garymortimer writes: "These people from Festo are really beyond clever.
The mechanics of dragonfly flight are unique: dragonflies can manoeuvre in all directions, glide without having to beat their wings and hover in the air. Their ability to move their two pairs of wings independently enables them to slow down and turn abruptly, to accelerate swiftly and even to fly backwards.
A natural model for flight
With the BionicOpter, Festo has applied these highly complex characteristics to an ultra-lightweight flying object at a technical level. For the first time, there is a model that can master more flight conditions than a helicopter, plane and glider combined.
In addition to controlling the flapping frequency and the twisting of the individual wings, each of the four wings features an amplitude controller. This means that the direction of thrust and the intensity of thrust for all four wings can be adjusted individually, thus enabling the remote-controlled dragonfly to move in almost any orientation in space. The intelligent kinematics correct any vibrations during flight and ensure flight stability both indoors and outdoors."
garymortimer writes: "As a harbinger for the Paramount film “Star Trek – Into Darkness”, starting in May in Europe’s cinemas, last night a swarm of 30 mini-helicopters equipped with the LED lights drew the Star Trek logo into the skies over London. The choreography for the show was developed by Ars Electronica Futurelab from Linz (Austria). Quadrocopter maker Ascending Technologies GmbH from Munich (Germany) provided the aircrafts."
garymortimer writes: "Perhaps it’s already too late for the FAA to try and enforce drone rules. Personal or commercial flying robots look to be here to stay and will be operated regardless of what the FAA say the restrictions are. To date they have not charged anyone in relation to commercial use or endangering persons or property, many folks contend they don’t have the legal right to do such a thing.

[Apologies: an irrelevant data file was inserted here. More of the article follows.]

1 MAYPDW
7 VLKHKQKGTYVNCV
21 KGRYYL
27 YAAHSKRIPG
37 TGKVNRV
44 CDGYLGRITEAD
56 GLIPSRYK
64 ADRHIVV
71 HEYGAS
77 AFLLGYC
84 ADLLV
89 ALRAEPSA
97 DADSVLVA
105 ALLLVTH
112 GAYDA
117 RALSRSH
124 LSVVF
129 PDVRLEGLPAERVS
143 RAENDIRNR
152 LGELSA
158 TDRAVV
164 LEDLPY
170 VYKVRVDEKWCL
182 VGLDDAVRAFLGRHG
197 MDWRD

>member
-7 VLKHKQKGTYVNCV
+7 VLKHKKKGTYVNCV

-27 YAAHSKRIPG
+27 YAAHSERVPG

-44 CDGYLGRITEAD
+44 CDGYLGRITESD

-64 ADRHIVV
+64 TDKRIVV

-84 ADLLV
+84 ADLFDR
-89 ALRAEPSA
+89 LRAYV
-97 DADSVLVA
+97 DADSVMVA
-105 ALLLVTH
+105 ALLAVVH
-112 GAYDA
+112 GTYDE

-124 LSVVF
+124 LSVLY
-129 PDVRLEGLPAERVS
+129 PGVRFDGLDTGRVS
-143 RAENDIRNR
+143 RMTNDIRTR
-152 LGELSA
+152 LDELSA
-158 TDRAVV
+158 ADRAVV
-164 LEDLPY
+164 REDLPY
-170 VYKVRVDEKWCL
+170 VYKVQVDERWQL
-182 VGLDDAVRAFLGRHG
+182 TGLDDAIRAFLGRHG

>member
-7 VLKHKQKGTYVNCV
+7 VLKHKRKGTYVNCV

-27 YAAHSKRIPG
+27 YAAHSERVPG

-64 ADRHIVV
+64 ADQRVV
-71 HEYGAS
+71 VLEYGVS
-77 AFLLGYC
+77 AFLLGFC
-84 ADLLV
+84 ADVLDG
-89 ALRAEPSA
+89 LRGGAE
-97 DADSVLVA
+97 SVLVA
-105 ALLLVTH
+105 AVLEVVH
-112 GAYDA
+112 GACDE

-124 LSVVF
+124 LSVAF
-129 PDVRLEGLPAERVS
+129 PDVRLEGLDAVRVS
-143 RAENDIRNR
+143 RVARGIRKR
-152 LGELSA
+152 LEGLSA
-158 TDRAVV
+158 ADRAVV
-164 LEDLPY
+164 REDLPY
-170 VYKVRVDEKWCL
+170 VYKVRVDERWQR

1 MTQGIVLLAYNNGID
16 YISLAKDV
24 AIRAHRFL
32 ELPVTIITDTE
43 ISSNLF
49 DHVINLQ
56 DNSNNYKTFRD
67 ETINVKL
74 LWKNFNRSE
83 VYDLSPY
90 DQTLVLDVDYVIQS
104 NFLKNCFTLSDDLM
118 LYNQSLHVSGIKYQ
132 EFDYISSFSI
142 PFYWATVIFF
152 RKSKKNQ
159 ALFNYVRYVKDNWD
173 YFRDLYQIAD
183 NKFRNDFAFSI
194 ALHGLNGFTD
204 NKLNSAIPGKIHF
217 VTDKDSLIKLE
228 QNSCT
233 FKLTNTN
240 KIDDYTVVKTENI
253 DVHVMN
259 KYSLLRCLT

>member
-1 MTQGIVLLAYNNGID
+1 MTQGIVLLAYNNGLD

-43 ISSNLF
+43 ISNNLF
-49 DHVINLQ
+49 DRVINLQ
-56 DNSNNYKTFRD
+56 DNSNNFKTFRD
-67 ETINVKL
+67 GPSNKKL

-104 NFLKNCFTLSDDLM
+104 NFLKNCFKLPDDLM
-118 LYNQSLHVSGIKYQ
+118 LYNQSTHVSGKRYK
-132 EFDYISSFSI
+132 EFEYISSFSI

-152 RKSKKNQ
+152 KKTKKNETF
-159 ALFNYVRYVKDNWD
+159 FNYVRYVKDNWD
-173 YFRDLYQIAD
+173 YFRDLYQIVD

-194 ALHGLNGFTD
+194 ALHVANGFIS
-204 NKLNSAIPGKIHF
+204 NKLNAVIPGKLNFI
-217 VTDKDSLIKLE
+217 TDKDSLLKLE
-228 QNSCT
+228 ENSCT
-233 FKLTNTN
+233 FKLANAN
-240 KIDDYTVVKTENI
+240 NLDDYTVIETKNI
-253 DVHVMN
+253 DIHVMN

This hexacopter image was captured by Vine user Chad Coleman filming golfers at the Arnold Palmer Invitational, Bay Hill."
garymortimer writes: "“For ESA, the result could be much more autonomous spacecraft that can reliably manoeuvre, dock or land themselves.” Remote-controlled drones were once the province of the military, but technology advances make them accessible now to everybody. “For ESA, this development opens up completely new ways of involving the public in scientific experiments,” noted Leopold Summerer, head of the Advanced Concepts Team. “We can obtain real-life data to train our algorithms in large amounts that would practically be impossible to get in any other way."
garymortimer writes: "PowerUp Toys launched with a singular aspiration: to test the limitations of timeless homemade toys with technology, to go beyond the possibilities that have confined the imaginations of kids, their parents, and their parents’ parents for oh-so long. Remember learning to fold your first paper boat, car, or airplane? Imagine that boat not merely drifting, but cruising across a pond; paper cars racing down the sidewalk; paper planes soaring high above the trees. Whimsical, perhaps beyond belief, but not impossible. With this, PowerUp Toys has propelled homemade paper toys into the modern world literally!"